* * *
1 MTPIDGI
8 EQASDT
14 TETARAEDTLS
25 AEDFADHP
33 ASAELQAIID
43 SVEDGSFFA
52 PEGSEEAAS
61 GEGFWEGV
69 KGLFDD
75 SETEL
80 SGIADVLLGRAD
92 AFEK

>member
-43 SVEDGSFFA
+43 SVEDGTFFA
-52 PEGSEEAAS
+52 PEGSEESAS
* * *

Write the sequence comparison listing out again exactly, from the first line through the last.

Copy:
1 MTPIDGI
8 EQASDT
14 TETARAEDTLS
25 AEDFADHP
33 ASAELQAIID
43 SVEDGSFFA
52 PEGSEEAAS
61 GEGFWEGV
69 KGLFDD
75 SETEL
80 SGIADVLLGRAD
92 AFEK

>member
-43 SVEDGSFFA
+43 SVEDGTFFA
-52 PEGSEEAAS
+52 PEGSEESAS